Bee World at the Bishops Stortford Carnival

by Paul Cooper

The weekend started with rain and
ended with rain. There was also a lot of rain in between. But the Bishops Stortford Carnival on Saturday and the Manuden Open Gardens on Sunday were both a huge success. The new marquee and graphics drew the crowds and we certainly were highly visible despite the overcast weather.

We sold 56 jars of honey and could have sold more if we had some smaller jars. Everyone asked for the most locally produced honey in the Bishops Stortford area.

The candle rolling kept Phil and Tamara plus many children entertained all afternoon, and trying on the small bee suits was very popular with the children. But the central attractions were the two observations hives that John Palombo brought along. Sharp-eyed children were rewarded with "I've seen the Queen" stickers.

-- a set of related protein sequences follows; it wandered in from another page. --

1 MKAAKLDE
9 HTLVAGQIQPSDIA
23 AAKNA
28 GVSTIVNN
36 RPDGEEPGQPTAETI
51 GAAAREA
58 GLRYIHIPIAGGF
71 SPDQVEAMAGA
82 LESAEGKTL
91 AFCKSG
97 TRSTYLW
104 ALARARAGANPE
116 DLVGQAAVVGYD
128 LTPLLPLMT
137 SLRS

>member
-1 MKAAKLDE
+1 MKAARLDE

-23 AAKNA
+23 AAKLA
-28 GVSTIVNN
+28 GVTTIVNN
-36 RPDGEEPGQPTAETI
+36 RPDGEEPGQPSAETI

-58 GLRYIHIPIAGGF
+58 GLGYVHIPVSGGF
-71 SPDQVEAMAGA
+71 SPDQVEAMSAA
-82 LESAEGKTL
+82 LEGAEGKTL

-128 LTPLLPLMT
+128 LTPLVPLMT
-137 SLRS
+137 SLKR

We were ably assisted during the day by David and Anne Wingate, Peter Mathews and Tamara Leslie, and we are very grateful that they took the time to come and help out.

The next day we decamped a few miles down the road to the Manuden Open Gardens where we did a repeat performance in Alan Gardiner's garden, but this time with very welcome refreshments. Learning about bees seemed to be very popular for Manuden's green-fingered visitors.

It was a long, tiring but enjoyable weekend with a constant stream of visitors. We are looking forward to doing it all again very soon.

Herts County Show

by Peter Mathews
We once again gathered at Redbourn, the show ground of our County Show. Freak weather for Redbourn - the skies were blue and the sun was shining. This year was also unusual in that the event was not adopted by the county as part of Bee World. Instead the show was organised by St Albans, Welwyn, North Herts and Hertford & Ware. Finances could have been complicated had it not been for some smart negotiations by Phil Jepson in securing our pitch free of charge for this year only.